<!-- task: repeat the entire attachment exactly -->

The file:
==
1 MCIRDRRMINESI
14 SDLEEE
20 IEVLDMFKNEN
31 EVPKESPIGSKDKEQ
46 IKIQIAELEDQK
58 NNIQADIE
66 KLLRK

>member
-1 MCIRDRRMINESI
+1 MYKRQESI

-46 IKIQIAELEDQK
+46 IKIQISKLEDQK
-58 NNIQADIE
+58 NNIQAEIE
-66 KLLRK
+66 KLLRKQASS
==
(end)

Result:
1 MCIRDRRMINESI
14 SDLEEE
20 IEVLDMFKNEN
31 EVPKESPIGSKDKEQ
46 IKIQIAELEDQK
58 NNIQADIE
66 KLLRK

>member
-1 MCIRDRRMINESI
+1 MYKRQESI

-46 IKIQIAELEDQK
+46 IKIQISKLEDQK
-58 NNIQADIE
+58 NNIQAEIE
-66 KLLRK
+66 KLLRKQASS